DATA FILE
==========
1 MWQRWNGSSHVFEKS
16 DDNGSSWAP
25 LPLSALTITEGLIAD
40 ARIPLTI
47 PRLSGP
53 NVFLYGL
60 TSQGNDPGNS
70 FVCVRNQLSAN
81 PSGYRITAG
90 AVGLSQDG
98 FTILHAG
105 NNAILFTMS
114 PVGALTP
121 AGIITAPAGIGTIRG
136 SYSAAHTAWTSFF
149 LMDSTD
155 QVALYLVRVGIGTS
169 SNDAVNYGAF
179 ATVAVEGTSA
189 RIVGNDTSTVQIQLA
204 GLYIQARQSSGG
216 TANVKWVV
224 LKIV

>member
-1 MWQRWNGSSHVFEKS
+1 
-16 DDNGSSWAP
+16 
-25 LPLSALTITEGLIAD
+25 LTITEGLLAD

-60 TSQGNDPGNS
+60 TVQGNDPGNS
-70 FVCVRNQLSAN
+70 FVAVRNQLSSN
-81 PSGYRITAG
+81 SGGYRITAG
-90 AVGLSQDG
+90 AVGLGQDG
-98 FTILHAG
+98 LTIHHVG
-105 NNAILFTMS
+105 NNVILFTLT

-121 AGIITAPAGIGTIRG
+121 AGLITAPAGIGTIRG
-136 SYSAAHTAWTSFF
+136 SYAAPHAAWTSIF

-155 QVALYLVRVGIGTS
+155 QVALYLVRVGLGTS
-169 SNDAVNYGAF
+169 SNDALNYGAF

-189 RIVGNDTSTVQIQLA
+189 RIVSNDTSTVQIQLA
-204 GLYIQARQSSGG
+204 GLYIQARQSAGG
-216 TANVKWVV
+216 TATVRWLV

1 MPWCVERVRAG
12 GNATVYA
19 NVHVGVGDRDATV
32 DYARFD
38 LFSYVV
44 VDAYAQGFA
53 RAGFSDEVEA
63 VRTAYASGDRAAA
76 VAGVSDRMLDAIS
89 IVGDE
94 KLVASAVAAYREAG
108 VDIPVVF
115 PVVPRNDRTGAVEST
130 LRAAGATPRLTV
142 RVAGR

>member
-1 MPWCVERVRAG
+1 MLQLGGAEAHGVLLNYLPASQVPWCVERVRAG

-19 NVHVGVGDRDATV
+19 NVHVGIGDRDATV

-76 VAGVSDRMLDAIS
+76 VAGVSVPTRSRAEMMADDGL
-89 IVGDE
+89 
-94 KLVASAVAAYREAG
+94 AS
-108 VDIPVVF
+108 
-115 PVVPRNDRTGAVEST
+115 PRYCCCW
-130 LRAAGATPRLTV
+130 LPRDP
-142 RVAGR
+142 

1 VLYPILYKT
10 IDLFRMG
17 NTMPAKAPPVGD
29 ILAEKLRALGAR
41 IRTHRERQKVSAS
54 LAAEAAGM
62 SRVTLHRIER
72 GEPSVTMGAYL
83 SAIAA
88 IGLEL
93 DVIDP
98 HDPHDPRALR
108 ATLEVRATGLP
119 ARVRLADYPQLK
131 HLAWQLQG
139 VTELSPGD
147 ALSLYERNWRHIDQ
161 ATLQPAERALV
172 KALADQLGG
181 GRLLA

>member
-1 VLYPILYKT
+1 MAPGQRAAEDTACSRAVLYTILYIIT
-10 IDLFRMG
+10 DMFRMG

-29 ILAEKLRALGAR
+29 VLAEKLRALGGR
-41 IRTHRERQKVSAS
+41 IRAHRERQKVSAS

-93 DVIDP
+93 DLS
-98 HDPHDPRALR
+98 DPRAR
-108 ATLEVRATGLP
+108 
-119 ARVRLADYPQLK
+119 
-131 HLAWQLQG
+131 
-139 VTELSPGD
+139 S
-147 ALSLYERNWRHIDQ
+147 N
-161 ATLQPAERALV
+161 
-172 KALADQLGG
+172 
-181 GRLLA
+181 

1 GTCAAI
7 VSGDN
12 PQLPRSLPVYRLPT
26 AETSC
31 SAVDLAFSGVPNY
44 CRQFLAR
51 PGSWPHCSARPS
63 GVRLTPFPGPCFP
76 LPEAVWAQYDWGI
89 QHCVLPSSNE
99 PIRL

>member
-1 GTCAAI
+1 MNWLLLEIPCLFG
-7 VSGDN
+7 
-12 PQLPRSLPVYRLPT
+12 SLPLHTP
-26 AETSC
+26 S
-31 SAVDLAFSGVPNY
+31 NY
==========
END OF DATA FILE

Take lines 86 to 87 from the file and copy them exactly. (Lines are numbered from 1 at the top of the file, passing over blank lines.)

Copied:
+115 PRYCCCW
-130 LRAAGATPRLTV